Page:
By Sundas Khan
Rural women in Chakwal stunned me with their energy, passion and boldness in raising voices and demand solutions to their problems. They understood the golden opportunity, provided by Election 2018 in Pakistan.
This was the takeaway after attending an Election Mela (Election Festival) in Chakwal, organized by Election Commission of Pakistan, Potohar Organization for Development Advocacy (PODA) and National Endowment for Democracy.
Before I settled down in the big community hall, a bold voice grabbed my attention. A rural woman was narrating her problems ‘‘there is no water no electricity in our area. We work from dawn to dusk in our fields to earn our living. We want this election to solve our problems’’.
Youth (female and male) and children also showed their enthusiasm and skills in a live theatrical performance that highlighted importance of vote and fighting the prejudice against women.
Men spoke too. One of them said “we never realize the power of vote as we always say how only my vote can make a difference? It does. If a candidate has 100 votes and the other one has 101, the latter will definitely win. What if that one vote was not in the ballet box?’’ he concluded.
I addressed the audience and motivated them to raise their voices at the right place; each voice can make a difference same like each vote does. I offered them support to use the platform of CRVOICES to raise their voices.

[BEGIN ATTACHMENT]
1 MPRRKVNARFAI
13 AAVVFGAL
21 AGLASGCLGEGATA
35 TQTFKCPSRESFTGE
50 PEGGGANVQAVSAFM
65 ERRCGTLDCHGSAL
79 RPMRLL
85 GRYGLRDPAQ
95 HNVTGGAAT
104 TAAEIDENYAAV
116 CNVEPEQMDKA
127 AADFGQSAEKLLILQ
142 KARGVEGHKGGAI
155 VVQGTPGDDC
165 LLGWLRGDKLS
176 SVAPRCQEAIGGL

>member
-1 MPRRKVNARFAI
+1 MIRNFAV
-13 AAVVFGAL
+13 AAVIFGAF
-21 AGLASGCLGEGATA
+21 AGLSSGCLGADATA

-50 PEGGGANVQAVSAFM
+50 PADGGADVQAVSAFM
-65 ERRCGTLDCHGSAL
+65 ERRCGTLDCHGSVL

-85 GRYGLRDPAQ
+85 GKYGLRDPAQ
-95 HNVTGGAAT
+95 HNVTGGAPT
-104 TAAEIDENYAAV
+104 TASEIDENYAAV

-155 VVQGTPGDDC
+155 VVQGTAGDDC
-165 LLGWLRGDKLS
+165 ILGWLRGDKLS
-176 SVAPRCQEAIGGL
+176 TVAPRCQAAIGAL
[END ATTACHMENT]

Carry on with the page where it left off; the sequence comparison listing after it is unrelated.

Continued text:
After my session, a number of women approached me. They had sparks in their eyes and boldness in their voices. They wanted to know how to raise their voices. They wanted to get rid of all the negativity, poverty and everything that pulled them back. Each gesture was telling me their passion to raise living standard. They were extremely passionate about getting a job or learning new skills and to start their small businesses. I left the event with a promise to help them to bring their voices to the limelight.
On our way back to Islamabad I was wondering how come those women had such a positive behavior, powerful thoughts and composed voices. Then I realized the great work of PODA in Chakwal for nearly two decades. The voices of women told me that in the upcoming election they were not going to compromise on their rights.
Ms Sundas Khan is an Environmental Economist and a Visiting Faculty Member with a university in Rawalpindi, Pakistan.